What colors make the most memorable logos

The 7 types of logos (and how to use them)

A logo is an image that symbolizes your company. But did you know that there are 7 different types of logos?

While they're all a combination of typography and imagery, each logotype gives your brand a different feel. And since your logo is the first a new customer sees, it's important that you choose the right look for your brand. Do you want to know how to choose the best logo type for your company? Read on!

1. Letter marks (or monogram logos)

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Monograms or letter stamps are logos made up of letters, usually company initials. IBM, CNN, HP, HBO ... do you notice a pattern? These are the initials of some well-known companies with rather long names. With 2 or 3 words to remember, they decided to use their initials for better brand identification. So it makes perfect sense for them to use monograms - sometimes called letter stamps - that represent their business.

A letter mark is a typography-based logo consisting of a few letters, usually the company's initials. Since you only use a few letters, letter stamps are very effective at tightening up the company name when it consists of a long name. For example, how much easier is it to say NASA instead of the National Aeronautics Space Administration?

Since the focus is on the initials, the font you choose is especially important to ensure that the logo not only fits what your company does but is easy to read when you print it on the business cards. If you're new to an established company, it's also a good idea to write the full company name below the logo so people can know who you are.

2. Word marks (or company logotype)

Comparable to a letter mark, a word mark is a font-based logo that focuses solely on the company name. Think Visa and Coca-Cola. Word marks work really well when the company has a short and unique name. Google's logo is a very good example of this. The name itself is catchy and memorable. If it is now combined with good typography, the logo helps to create a high level of recognition.

As with letter branding, typography is particularly important here. Since the focus will be on your name, you will need to choose - or design - a font that captures the essence of what your company is doing. For example, fashion labels tend to have clear, elegant fonts that feel high quality, while law firms or government agencies tend to stick with traditional, "heavy" fonts that feel secure.

When to use letter mark logos and word marks:

  • Move in Letter stamp logo consider if your company has a long name. Shortening your company name to the initials will help simplify your design and will make it easier for customers to remember your company and logo.
  • A Word mark is a good choice if you are a new company and just need to get known. Just make sure your name is short enough to take advantage of the design. Anything that is too long can quickly look cluttered.
  • A Word mark is a good idea if you have a unique company name that customers will remember. Your name in a well-designed font makes your brand even more memorable.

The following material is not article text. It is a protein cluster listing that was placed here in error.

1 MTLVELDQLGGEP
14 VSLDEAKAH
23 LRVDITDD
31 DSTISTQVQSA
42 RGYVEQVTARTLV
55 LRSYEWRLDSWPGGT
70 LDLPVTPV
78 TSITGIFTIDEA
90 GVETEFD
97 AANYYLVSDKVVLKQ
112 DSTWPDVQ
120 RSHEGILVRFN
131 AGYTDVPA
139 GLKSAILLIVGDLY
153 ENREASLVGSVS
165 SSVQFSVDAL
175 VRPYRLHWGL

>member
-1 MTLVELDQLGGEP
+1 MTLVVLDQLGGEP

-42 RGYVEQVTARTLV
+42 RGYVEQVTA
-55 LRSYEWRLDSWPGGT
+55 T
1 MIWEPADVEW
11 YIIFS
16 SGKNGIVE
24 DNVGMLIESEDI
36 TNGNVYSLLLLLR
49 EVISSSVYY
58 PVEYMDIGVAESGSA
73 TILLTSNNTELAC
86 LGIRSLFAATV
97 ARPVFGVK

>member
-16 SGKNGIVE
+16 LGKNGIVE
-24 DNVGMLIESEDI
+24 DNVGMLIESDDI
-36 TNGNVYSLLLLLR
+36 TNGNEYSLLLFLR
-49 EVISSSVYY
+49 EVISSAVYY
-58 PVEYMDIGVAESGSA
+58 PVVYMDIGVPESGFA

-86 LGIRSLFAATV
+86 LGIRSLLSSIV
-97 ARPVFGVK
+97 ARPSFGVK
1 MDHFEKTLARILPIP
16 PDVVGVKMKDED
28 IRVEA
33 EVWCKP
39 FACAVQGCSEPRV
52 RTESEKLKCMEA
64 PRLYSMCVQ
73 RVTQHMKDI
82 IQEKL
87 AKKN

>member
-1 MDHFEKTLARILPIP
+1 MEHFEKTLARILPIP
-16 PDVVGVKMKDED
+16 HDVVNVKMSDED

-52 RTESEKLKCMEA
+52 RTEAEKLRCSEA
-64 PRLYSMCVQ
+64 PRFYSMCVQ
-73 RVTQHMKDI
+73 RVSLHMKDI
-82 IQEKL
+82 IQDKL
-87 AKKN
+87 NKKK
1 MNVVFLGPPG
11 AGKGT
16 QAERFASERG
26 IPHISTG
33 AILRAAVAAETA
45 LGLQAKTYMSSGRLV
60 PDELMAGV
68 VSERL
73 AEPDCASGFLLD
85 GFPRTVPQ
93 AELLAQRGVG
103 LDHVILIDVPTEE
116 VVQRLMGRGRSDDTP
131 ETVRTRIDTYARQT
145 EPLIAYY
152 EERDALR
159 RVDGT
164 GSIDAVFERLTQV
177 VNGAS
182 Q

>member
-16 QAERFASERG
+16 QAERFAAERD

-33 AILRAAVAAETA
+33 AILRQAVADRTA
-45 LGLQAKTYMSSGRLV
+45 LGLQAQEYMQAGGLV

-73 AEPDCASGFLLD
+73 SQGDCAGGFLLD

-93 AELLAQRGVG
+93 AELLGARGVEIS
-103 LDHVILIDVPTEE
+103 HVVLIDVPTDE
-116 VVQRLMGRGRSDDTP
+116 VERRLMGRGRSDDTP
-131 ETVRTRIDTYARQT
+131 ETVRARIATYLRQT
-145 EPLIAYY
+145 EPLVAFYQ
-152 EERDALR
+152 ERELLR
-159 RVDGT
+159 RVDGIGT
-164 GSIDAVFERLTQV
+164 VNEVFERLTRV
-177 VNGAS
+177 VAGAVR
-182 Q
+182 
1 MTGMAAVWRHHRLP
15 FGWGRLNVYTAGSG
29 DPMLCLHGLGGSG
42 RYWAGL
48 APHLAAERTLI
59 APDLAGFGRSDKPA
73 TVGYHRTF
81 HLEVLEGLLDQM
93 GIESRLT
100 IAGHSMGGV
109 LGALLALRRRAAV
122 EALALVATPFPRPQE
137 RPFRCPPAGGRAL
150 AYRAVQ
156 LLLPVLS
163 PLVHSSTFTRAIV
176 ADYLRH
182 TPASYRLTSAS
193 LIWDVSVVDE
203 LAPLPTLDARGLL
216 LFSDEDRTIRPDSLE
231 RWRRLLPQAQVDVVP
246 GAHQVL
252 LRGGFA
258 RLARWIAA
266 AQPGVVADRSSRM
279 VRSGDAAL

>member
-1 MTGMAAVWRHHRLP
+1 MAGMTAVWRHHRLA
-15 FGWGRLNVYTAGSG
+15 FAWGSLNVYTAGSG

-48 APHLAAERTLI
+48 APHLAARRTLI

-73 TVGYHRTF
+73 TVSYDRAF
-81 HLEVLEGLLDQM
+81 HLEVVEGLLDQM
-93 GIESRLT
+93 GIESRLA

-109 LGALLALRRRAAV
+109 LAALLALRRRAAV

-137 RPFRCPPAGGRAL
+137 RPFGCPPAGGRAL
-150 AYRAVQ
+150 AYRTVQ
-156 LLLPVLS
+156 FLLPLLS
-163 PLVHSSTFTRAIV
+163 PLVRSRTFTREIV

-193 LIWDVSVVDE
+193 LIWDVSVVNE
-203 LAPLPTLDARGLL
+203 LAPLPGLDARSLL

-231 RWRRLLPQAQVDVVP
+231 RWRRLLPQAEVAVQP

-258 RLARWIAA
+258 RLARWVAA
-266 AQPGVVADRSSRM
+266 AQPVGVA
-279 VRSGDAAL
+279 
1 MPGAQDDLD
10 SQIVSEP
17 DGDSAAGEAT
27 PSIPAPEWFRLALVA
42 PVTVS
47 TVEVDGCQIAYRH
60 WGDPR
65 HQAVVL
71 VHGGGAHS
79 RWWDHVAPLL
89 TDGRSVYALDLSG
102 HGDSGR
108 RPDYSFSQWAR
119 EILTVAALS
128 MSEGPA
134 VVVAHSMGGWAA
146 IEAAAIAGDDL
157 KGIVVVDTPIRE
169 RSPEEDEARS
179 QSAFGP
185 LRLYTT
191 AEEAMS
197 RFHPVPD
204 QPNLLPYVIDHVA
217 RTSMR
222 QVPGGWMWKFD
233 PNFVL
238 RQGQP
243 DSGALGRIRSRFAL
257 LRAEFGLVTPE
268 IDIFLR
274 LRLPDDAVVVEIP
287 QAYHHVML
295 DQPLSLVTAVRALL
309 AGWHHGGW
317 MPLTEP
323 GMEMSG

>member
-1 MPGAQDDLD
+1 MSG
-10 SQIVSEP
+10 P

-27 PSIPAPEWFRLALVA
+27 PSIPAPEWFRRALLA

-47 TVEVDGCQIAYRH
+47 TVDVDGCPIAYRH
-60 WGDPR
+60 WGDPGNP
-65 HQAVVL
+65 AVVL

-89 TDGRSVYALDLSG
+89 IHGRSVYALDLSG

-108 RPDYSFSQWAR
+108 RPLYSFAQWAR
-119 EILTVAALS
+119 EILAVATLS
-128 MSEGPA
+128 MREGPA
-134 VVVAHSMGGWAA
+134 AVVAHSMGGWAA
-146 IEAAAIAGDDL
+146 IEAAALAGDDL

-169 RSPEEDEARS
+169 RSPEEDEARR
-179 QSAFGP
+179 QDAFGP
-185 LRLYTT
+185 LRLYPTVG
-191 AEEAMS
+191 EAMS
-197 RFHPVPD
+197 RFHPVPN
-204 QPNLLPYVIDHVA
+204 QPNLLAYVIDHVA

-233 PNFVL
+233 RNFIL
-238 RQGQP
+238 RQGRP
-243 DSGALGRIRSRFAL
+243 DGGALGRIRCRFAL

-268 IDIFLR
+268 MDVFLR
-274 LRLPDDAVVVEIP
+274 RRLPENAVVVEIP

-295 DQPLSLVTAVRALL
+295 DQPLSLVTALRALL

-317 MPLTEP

• Either Letter stamps as well as Word marks can be easily applied to any promotional material, making them highly versatile options for a new business.
  • Remember that you need to be extra scrupulous when you do one Letter mark or one Word mark design. Your company name in one font alone will not be conspicuous enough to capture the diversity of your company. So hire a professional who has an eye for detail.

3. Figurative marks (or logo symbols)

A figurative mark (sometimes also a brand mark or logo symbol) is a picture mark (or icon) - or a graphic-based design. It's probably what you think of when you think of “Logo”: the famous Apple logo, the Twitter bird, or the Target's target. Each of these logos is so symbolic and each of these companies so well known that you can immediately recognize them by their logo alone. A real figurative mark consists of just one image. Therefore, it can be a difficult logo type, especially for young companies that are not yet well known.

The biggest challenge with a figurative mark is choosing the right image because that image will be forever associated with your brand. You have to think about the broader meaning that this image will have: do you want to play with your name (like John Deere with their deer logo)? Or do you want a deeper meaning (like Snapchat with their mind telling us what the product does)? Or do you want to evoke an emotion (like the World Wildlife Foundation with their stylized panda - an adorable and endangered species)?

4. Abstract logos

An abstract logo is a specific form of a figurative mark. Instead of a recognizable image - like an apple or a bird - it is an abstract geometric shape that represents your company. The most famous examples include the star-shaped BP logo, the split circle of Pepsi and the striped Y of the Adidas flower. Like all logo symbols, abstract logos work very well as they summarize your brand in a single image. However, with them you are not limited to a recognizable image, but have the opportunity to create something really unique that represents your brand.